Activists from the gay rights group GetEQUAL interrupted a speech by President Obama at a California fundraiser yesterday. The activists were upset at the administration’s lack of progress in repealing the military’s Don’t Ask Don’t Tell policy, which is now opposed by six out of ten Americans.
Goldman Sachs’ earnings “rose 91 percent in the first quarter of 2010, to $3.46 billion,” up from $1.81 billion in the same period last year, beating analyst expectations. The “strong results are likely to be overshadowed by the Securities and Exchange Commission’s civil suit against the firm,” which accuses Goldman of fraud. Britain’s financial regulator is “launching a full-blown investigation into Goldman.”
Goldman Sachs has hired ex-White House counsel Gregory Craig to run its legal defense and public relations campaign against recent charges from the Securities and Exchange Commission (SEC). Last week, the SEC charged the megabank with fraud related to collateral debt obligations and the subprime mortgage crisis.
White House chief of staff Rahm Emanuel told Charlie Rose yesterday that he would like to be the mayor of Chicago. “I hope Mayor Daley seeks reelection. I will work and support him if he seeks reelection,” Emanuel said. “But if Mayor Daley doesn’t, one day I would like to run for mayor of the city of Chicago. That’s always been an aspiration of mine even when I was in the House of Representatives.”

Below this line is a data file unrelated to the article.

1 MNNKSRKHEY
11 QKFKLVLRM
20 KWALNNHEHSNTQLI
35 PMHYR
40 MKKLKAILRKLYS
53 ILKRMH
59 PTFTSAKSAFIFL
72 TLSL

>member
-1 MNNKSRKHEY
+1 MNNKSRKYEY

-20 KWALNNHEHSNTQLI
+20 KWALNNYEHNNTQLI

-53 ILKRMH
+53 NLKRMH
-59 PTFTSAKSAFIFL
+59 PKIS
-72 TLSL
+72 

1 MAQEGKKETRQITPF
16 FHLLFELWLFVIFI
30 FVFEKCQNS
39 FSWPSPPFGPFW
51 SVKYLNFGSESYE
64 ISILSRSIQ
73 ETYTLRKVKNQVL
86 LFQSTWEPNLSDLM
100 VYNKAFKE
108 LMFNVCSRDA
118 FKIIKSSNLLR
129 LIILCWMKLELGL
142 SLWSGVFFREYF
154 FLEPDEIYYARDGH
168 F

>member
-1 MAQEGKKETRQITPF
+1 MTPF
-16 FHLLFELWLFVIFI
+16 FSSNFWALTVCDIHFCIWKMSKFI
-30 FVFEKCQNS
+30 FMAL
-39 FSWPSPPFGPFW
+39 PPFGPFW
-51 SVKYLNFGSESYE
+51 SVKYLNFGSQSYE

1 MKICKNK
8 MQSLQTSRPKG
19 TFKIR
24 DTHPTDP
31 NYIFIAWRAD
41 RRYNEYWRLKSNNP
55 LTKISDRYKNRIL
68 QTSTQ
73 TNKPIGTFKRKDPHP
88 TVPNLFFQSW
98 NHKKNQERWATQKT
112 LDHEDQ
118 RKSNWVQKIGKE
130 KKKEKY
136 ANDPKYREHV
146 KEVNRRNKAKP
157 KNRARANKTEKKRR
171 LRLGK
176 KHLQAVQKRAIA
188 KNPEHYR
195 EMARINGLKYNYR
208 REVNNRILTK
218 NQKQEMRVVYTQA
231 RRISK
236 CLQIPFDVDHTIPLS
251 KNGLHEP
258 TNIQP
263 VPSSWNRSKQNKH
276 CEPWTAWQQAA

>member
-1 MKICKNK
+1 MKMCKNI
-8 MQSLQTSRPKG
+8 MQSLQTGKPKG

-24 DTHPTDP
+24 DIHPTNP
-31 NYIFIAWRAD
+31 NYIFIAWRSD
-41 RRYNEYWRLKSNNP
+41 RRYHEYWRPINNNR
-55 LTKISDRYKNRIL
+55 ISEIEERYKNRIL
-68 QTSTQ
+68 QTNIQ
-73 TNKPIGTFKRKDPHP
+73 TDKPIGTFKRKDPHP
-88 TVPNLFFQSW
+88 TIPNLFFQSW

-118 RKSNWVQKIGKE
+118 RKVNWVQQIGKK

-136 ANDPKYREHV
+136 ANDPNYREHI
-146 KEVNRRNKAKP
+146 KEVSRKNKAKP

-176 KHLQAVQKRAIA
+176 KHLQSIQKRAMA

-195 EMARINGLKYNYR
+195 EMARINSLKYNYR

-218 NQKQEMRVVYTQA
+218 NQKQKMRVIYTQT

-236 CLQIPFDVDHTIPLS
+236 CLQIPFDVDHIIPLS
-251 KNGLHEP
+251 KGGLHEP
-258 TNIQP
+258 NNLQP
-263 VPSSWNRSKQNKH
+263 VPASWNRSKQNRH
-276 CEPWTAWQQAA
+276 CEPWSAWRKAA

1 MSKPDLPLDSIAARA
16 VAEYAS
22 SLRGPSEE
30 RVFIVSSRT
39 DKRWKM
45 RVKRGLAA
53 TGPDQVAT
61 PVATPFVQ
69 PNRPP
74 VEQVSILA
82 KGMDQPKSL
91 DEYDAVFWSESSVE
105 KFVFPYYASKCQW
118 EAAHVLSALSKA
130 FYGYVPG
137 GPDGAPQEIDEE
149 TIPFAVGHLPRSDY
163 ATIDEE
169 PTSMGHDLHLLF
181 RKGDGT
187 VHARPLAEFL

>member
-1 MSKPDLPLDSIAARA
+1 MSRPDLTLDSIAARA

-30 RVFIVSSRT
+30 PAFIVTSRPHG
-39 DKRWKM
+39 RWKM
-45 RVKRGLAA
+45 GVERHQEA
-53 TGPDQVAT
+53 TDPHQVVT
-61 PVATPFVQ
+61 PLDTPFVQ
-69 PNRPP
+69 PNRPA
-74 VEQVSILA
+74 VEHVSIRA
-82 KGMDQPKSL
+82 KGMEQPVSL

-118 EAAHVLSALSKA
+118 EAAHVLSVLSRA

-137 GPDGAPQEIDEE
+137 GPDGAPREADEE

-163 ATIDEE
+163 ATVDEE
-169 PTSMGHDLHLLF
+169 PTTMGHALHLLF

Senate Democrats are likely to scrap a proposal to create a $50 billion resolution fund by levying a fee on big financial institutions. The fund would be used to provide for the dissolution of large systemic institutions in the event resolution needs to occur. Republicans had falsely characterized it as a “permanent bailout fund.”
More than 1,500 lobbyists, financial institution executives, and bankers have “made their way to the Senate committee that…will take up legislation to rein in derivatives, the complex securities at the heart of the financial crisis, the billion-dollar bank bailouts and the fraud case filed last week against Goldman Sachs.” JP Morgan Chase CEO Jamie Dimon said new regulation rules “will be negative” for Wall Street.
Iraqi and U.S. Special Forces killed two top leaders of the insurgent group al-Qaeda in Iraq last weekend in Tikrit, “a decisive tactical victory for American and Iraqi forces and one that provides Prime Minister Nouri al-Maliki with additional political leverage” as the country forms a new government.
The Senate voted 84-10 yesterday to “move forward on the long-delayed nomination of Lael Brainard to serve as undersecretary in the Treasury Department” for international affairs. Brainard was nominated in December and a final confirmation vote is expected today.
The Department of Education “will no longer allow universities to rely solely on student surveys to prove they are meeting the requirements of the gender-equity law known as Title IX, a reversal of a Bush administration policy that had been opposed by the N.C.A.A. and women’s sports advocates.” In advance of today’s announcement, Vice President Biden said, “Making Title IX as strong as possible is a no-brainer.”
And finally: How do you pronounce Eyjafjallajokull?
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